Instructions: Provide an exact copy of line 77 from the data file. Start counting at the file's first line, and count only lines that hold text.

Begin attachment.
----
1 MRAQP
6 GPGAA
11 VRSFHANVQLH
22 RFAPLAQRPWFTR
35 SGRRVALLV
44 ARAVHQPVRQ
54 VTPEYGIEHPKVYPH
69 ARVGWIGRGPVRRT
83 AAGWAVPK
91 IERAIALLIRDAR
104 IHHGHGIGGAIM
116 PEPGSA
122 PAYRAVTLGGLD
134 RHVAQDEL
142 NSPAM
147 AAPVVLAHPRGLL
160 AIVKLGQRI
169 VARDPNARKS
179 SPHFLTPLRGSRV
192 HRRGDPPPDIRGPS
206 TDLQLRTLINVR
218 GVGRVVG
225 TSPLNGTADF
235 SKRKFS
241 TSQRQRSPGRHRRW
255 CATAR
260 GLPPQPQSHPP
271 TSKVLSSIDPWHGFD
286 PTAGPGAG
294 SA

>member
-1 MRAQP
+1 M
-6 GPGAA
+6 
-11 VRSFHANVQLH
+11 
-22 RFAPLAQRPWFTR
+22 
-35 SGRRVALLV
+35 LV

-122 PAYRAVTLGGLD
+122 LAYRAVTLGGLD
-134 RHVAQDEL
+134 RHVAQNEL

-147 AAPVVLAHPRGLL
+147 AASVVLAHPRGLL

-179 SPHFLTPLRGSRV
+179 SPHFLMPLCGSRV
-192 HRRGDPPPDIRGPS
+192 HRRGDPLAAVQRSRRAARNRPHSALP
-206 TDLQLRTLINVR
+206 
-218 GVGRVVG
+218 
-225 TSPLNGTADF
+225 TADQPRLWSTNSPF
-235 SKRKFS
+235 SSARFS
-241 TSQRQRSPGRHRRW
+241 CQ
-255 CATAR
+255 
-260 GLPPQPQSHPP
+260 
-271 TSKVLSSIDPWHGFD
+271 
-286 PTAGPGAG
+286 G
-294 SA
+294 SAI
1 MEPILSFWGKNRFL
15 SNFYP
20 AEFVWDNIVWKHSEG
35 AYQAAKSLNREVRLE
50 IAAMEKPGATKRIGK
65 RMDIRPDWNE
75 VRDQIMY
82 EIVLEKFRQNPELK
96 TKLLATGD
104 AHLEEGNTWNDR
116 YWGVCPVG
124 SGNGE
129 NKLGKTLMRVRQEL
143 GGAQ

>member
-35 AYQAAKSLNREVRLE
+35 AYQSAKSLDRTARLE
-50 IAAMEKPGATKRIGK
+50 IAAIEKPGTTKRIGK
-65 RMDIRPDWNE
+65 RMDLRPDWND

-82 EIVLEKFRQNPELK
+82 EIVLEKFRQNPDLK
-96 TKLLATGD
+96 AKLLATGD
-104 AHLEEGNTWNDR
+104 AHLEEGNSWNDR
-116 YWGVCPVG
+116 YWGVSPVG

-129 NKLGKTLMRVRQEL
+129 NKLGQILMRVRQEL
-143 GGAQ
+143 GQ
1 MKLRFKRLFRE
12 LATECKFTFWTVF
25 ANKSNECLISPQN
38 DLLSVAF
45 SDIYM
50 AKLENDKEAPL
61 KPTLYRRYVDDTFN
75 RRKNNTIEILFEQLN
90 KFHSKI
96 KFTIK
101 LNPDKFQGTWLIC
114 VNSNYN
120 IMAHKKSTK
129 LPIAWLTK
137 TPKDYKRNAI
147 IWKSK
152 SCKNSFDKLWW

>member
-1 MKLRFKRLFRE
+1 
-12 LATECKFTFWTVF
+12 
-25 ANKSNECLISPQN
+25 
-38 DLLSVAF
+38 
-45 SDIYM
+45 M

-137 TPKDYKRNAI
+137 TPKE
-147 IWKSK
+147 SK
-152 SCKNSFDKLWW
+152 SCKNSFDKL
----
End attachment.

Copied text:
65 RMDIRPDWNE